Est. Reading Time - 8 min
Est. Reading Time - 8 min
Imagine this for just a second: You spent months, perhaps years creating the perfect script. Then many more months getting a budget together, building a team, and to top it off you found the PERFECT location for your film.
You visited the spot, took pictures, even decided to bring one of your cameras to do quick film tests and it’s absolutely spot on perfect for what you need.
So you gather your team, get the proper permission and start setting up for the first take.
But you notice that a very nervous audio guy, gal, or crew member comes up to you and says,
The Problem - Not Bringing Audio When Location Scouting
It’s every filmmaker’s worst nightmare. And you better believe it’s not a walk in the park for us audio nerds either! The last thing we want to do is let you know that your dream set is impossible to capture clean audio in.
But that’s what happens when amateur/indie filmmakers who have never really worked with an audio team before go about doing things like they did in their community college film class.
And it’s not your fault, really! Please don’t feel bad if this has ever happened to you. It’s all part of learning!
Unfortunately, there’s not a lot of resources out there to learn audio for filmmaking. Any videos or blogs that ARE out there are almost always created by filmmakers for filmmakers teaching…audio. And not really a lot created by audio engineers for filmmakers.
So let me help by offering advice, from an audio engineer to filmmakers, on how to work with and plan for audio during location scouting.
Audio's Role When Location Scouting
When you go out to scout locations you have a million things on your mind. Lighting, sun location during time of day, if the land or building is public or privately owned, how easy it is to bring gear, etc. You have a lot to think about and audio, I guarantee, is last on the list.
As you’re looking at the location and figuring out if the scene will LOOK right, let your audio representative tell you if it will SOUND right.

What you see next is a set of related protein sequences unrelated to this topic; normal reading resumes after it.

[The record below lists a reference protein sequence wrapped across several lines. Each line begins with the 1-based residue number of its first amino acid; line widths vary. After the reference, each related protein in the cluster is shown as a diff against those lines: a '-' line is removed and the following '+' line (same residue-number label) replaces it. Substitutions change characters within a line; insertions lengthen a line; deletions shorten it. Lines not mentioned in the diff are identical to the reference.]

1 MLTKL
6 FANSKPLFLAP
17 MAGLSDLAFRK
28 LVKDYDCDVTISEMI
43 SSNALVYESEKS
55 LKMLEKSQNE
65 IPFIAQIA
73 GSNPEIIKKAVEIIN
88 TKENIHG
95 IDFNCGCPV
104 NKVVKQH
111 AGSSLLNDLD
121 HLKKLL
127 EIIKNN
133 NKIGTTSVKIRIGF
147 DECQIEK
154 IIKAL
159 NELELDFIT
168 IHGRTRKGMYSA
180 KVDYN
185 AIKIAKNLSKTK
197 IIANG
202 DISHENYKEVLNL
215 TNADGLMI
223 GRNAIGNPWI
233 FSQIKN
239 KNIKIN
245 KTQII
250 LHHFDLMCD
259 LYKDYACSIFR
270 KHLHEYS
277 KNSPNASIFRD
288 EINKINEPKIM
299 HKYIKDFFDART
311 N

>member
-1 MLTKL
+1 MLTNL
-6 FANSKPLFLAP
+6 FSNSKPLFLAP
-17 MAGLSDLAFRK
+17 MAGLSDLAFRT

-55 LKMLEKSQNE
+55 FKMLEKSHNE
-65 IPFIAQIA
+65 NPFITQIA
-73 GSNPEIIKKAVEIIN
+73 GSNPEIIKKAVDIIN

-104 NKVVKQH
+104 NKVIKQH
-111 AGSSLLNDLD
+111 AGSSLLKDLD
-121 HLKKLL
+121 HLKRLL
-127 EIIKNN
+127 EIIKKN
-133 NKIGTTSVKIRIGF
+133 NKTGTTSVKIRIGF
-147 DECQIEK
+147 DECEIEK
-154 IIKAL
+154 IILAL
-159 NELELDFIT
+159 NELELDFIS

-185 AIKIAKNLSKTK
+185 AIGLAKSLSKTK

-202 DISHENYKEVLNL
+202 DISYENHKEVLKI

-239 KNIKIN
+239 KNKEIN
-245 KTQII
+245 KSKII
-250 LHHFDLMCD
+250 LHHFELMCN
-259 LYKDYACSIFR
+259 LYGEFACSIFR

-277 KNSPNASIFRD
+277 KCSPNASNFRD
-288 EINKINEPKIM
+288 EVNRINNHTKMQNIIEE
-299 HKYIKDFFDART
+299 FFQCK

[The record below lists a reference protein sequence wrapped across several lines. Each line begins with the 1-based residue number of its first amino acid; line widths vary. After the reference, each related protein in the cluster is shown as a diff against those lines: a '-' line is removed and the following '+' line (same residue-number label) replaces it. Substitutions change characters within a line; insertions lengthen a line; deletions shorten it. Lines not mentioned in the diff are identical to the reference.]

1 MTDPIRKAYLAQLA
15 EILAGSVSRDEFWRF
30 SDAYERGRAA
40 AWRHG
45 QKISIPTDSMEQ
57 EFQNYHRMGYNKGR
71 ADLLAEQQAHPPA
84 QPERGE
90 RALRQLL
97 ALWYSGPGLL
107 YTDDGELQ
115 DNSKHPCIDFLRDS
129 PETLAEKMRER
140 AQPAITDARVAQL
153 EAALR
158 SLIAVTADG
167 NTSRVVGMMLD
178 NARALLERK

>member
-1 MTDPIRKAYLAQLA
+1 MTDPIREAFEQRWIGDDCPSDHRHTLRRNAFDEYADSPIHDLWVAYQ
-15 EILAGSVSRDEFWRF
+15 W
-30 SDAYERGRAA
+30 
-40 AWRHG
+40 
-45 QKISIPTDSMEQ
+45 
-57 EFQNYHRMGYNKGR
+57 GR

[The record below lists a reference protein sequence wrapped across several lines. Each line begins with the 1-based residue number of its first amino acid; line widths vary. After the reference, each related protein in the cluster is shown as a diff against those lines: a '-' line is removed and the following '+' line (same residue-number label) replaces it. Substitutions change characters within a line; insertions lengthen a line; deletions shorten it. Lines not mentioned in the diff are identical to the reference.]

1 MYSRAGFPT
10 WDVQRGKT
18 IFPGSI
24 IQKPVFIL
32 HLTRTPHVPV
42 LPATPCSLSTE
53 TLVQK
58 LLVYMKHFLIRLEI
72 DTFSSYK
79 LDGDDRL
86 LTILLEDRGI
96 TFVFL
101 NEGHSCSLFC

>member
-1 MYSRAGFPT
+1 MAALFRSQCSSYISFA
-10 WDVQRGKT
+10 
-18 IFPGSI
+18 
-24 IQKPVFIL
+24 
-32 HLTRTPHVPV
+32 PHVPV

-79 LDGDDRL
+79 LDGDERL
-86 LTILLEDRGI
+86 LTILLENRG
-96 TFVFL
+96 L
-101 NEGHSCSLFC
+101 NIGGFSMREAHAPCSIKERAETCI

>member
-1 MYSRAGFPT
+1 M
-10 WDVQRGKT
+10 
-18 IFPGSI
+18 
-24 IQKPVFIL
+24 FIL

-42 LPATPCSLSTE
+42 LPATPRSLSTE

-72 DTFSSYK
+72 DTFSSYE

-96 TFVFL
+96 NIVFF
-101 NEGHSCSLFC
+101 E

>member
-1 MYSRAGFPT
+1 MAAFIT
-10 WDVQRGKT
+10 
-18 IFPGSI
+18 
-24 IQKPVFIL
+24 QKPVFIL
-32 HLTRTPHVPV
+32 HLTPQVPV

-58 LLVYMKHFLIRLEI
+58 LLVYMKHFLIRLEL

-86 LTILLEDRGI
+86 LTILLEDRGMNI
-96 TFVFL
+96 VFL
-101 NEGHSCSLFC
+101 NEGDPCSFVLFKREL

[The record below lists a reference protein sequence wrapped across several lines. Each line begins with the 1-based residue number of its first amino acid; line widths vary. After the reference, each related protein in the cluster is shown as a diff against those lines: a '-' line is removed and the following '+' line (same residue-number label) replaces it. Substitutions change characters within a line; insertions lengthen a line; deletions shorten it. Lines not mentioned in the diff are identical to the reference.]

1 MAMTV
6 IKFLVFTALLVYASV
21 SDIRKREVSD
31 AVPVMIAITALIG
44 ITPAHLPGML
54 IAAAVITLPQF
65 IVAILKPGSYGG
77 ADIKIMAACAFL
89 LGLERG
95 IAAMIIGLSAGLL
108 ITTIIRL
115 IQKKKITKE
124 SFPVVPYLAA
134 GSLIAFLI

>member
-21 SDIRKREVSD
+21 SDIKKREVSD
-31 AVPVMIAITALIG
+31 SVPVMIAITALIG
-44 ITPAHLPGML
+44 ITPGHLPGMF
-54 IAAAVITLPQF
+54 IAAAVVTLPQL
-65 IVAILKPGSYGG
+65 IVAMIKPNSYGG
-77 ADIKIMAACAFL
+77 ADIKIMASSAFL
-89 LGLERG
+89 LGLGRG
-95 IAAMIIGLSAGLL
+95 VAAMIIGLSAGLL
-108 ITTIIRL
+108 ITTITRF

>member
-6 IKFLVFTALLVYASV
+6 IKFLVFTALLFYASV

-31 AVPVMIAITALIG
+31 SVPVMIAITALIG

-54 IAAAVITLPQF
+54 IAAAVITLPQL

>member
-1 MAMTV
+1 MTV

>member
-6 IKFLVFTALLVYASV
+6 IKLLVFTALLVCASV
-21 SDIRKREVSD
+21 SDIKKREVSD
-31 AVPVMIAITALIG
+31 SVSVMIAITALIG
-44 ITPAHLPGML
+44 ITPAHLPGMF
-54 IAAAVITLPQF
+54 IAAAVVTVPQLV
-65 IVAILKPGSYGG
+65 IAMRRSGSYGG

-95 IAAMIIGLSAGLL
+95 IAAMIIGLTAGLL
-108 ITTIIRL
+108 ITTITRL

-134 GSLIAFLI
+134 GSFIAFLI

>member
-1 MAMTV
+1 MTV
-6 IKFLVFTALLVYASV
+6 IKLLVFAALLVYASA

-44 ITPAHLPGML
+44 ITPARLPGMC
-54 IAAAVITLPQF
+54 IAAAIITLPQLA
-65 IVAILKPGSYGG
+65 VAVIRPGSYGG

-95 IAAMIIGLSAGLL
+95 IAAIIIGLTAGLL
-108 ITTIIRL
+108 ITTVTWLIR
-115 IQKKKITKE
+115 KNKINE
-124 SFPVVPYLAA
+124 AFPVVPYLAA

We know what to listen for just as you know, through your years of learning and experience, what to look for.
And as your audio guy, gal, or crew member listens to the location they can create a list of things to problem solve before rolling up to the set on filming day. Better yet, you can plan time at each location to listen to concerns and discuss options with them and your producer to see if you can eliminate or mitigate some of these problems, such as redirecting traffic on nearby roads for the day.
The Danger's of Not Bringing Audio When Location Scouting
For the one-person filmmaker or DIY indie film crews you may not have it in your budget to hire an audio professional for your project. Which means you have no audio rep to bring along with you.
Or you might currently be a self-learning or recently graduated filmmaker who’s realized you don’t know anything about audio and are trying to learn so you can create great stories before you’re able to afford an audio professional.
Either way, the dangers of not having a dedicated set of ears when location scouting is the same. You may not hear the subtle roar of plane engines overhead every 5 minutes, or the flock of birds living by the pond. Or you may not realize that the angle you want to film the scene at would point a shotgun mic directly at a waterfall.
Without realizing and understanding these threats to your perfect shot you’ll be stressed when you learn in post that 95% of your audio is completely unusable.
Which could have been avoided had you brought those sets of ears to the location scouting trips.
Still, sometimes circumstances aren’t in your favor and you can’t call up an audio engineer to drag along with you. So I’ll list out a few things for you to start listening for when scouting for just those situations! 🙂
Keep in mind, these definitely aren’t every single thing that could cause issues on set for you. These are just the common ones I’ve personally run into the most.
Noise from nature or animals
You may be surprised by this one. If you’ve ever watched any film ever (which…look who I’m talking to, of COURSE you’ve seen a movie!), you probably notice dogs barking or birds flying overhead, or the slight sound of wind when characters speak. This is common ambiance in scenes that help the story breathe and come to life.